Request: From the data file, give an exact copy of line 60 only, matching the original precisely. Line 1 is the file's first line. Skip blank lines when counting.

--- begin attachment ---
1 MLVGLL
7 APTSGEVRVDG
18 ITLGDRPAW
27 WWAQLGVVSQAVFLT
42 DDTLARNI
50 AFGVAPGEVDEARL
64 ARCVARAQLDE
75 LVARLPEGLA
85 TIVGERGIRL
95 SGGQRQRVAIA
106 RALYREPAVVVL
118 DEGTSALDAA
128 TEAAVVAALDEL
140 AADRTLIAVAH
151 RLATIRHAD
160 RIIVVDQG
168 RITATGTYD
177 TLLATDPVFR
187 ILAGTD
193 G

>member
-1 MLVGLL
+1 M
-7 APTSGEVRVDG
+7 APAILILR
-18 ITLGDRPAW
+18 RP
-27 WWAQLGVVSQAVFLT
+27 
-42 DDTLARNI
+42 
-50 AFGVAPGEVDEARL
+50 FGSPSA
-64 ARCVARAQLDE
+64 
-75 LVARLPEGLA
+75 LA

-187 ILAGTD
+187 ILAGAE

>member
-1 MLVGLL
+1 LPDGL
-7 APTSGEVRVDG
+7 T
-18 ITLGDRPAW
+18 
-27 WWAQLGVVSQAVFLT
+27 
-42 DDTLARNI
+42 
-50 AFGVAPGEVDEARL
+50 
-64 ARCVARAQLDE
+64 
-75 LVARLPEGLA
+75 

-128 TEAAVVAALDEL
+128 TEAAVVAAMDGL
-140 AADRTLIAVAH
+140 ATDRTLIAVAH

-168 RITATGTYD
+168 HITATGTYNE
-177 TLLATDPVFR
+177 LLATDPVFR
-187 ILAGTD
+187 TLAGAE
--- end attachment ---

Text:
+140 ATDRTLIAVAH